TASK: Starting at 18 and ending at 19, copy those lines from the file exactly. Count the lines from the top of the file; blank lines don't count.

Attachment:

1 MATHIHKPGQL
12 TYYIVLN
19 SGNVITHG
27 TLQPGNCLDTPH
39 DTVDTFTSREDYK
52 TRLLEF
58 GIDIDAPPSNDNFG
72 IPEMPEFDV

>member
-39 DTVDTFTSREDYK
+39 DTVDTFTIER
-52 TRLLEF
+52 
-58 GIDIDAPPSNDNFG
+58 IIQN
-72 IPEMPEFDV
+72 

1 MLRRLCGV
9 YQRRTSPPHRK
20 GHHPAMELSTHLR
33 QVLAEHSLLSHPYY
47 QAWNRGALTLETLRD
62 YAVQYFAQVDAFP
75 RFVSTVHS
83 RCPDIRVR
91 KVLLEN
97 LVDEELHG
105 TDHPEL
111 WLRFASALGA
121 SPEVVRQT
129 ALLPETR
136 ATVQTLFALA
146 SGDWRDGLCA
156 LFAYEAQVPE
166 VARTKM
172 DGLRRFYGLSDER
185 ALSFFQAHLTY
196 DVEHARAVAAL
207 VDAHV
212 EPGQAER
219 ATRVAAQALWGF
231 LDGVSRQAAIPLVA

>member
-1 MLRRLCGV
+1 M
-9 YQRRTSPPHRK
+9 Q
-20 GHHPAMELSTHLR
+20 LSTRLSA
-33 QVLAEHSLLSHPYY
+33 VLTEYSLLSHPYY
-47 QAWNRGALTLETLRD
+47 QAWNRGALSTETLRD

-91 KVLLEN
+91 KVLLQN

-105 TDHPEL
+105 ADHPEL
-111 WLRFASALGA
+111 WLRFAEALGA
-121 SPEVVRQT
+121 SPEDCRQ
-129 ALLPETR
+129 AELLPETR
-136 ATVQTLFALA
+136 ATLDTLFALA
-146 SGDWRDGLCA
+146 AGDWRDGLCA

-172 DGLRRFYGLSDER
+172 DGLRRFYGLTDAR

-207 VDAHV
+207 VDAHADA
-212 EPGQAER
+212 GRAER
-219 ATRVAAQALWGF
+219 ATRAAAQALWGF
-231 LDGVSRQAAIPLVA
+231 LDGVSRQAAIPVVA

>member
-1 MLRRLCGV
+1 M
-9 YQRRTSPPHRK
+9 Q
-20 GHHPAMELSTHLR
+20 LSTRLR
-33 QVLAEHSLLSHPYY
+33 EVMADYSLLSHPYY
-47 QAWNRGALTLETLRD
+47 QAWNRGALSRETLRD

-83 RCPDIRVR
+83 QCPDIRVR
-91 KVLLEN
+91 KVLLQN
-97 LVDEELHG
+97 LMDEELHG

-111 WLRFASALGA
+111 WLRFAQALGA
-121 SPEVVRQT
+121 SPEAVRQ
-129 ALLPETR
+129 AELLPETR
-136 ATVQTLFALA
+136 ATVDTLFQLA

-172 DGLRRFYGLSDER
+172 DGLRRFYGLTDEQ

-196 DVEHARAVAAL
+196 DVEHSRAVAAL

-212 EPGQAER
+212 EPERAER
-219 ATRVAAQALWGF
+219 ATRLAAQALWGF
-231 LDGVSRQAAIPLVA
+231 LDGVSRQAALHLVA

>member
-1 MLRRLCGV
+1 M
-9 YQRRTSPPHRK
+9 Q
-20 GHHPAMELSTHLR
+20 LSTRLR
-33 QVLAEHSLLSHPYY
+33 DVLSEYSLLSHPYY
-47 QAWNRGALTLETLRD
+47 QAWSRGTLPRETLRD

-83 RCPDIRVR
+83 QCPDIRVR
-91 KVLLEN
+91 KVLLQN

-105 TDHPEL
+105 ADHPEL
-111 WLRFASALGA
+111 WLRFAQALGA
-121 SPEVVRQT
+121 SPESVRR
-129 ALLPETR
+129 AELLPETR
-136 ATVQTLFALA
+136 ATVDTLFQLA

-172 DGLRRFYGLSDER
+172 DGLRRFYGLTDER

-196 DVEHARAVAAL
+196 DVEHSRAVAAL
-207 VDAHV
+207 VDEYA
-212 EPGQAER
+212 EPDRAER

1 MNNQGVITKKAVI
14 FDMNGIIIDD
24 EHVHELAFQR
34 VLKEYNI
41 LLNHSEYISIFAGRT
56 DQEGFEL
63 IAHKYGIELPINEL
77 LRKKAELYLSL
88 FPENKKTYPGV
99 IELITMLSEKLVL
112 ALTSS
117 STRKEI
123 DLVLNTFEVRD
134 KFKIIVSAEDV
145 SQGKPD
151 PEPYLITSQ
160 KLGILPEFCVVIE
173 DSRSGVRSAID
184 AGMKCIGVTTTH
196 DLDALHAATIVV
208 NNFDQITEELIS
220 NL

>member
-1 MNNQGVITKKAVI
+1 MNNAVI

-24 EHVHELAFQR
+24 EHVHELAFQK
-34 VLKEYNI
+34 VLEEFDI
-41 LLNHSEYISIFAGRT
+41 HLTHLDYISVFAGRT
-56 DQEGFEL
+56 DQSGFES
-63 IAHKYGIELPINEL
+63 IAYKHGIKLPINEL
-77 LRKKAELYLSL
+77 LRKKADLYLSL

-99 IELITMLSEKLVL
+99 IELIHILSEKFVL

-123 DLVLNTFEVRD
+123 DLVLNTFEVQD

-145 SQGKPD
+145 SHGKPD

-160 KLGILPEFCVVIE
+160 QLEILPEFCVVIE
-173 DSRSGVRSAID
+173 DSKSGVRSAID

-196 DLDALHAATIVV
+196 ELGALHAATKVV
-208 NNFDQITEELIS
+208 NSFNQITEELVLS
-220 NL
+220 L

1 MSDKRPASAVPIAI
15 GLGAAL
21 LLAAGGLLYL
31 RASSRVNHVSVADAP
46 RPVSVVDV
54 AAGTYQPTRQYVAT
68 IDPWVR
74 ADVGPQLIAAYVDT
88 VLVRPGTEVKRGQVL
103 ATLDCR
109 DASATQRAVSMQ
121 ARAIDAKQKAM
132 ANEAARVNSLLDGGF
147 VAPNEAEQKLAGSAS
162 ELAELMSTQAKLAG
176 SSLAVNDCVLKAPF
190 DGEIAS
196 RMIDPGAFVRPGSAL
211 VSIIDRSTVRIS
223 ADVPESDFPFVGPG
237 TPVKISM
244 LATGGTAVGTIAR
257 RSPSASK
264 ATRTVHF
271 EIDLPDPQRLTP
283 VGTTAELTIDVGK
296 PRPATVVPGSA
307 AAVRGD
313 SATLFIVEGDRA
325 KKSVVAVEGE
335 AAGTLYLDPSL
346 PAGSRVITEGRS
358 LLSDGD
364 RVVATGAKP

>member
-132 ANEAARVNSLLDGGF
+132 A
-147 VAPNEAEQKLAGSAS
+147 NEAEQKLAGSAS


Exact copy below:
1 MLRRLCGV
9 YQRRTSPPHRK